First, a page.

The LitBlog Co-op's latest READ THIS! selection is Firmin, a remarkable first novel by Sam Savage about a dejected rat who haunts a Boston bookstore and falls in love with literature. We meet this poignant creature as a weak infant rejected by his siblings, and we get our first taste of this novel's unique voice when poor Firmin describes the sensation of being pulled backward by his hind legs as he desperately tries to suck at his alcoholic mother's teat.
It's Sam Savage's awesome talent that inspired the LitBlog Co-op to select this unusual novel over several books about people, and even if you can't imagine yourself going wild for a book about a talking animal, you ought to give this book a try. It's not clear what mutation makes this rat so fond of great literature, and it's also not completely clear whether he is eating Nabokov and Tolstoy and Flaubert or reading them (or both). But everything about this pathetic and lonesome character feels real, as he stumbles through a short hopeful life filled with love, betrayal, delusion, urban dislocation and, finally, friendship.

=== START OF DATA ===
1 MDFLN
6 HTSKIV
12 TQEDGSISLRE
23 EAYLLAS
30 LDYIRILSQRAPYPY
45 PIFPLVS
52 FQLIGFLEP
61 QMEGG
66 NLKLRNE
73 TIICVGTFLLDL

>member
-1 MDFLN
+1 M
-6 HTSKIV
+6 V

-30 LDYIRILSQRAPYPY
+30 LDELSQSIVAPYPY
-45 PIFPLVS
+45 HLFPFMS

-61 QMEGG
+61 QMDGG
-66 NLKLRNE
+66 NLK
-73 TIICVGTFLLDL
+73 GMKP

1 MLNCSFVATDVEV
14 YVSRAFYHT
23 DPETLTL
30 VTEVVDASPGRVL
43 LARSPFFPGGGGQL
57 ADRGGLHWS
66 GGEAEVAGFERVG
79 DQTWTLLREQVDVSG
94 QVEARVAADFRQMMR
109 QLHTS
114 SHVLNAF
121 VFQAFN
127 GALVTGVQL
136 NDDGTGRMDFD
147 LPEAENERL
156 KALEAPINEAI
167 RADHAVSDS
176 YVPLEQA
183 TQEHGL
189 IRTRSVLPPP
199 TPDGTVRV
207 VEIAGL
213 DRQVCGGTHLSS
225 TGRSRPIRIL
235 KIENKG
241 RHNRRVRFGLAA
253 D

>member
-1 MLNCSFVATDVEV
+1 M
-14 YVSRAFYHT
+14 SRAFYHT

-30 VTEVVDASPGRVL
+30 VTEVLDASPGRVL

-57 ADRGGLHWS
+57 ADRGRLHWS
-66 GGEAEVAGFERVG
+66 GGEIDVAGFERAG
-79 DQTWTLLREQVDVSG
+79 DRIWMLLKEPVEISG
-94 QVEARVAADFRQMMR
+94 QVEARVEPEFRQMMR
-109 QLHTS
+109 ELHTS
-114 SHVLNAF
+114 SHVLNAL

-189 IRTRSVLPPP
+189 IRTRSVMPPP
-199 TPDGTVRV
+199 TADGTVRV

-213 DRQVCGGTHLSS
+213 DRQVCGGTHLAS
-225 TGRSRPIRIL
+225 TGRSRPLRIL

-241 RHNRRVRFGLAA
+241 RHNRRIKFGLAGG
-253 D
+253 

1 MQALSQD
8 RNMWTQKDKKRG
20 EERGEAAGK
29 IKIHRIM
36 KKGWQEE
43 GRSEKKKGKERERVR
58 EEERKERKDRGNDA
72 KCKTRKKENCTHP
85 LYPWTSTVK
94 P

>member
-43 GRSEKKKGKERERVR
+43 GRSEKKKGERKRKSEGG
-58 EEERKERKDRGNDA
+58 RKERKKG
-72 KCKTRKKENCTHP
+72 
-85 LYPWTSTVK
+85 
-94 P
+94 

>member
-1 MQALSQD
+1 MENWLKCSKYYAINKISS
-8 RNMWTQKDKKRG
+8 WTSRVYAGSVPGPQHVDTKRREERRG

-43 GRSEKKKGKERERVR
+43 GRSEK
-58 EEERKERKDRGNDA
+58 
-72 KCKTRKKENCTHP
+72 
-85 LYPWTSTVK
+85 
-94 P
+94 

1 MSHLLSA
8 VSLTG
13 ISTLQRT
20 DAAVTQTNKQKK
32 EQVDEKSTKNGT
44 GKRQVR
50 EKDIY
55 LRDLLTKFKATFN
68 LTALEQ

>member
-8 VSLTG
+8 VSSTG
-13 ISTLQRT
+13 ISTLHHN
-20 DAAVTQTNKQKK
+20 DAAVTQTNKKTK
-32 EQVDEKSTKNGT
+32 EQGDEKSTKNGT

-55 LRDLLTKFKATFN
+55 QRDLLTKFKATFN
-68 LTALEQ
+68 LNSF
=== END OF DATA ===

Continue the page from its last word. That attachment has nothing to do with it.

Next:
Sam Savage's humorous pathos may remind you of Nikolai Gogol, and like Gogol this author keeps it short and sweet. Firmin is a surprising book, and I hope it finds the audience it deserves.
— Levi, LitKicks
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Brockman is the head writer for the daily Book News posts on the Powells.com blog. In his free time he's hard at work on his fictional memoir, which changes titles daily.
The views and commentary posted by Brockman are entirely his own, and are not representative of the whole of Powell's Books, its employees, or any sane human being.
Books mentioned in this post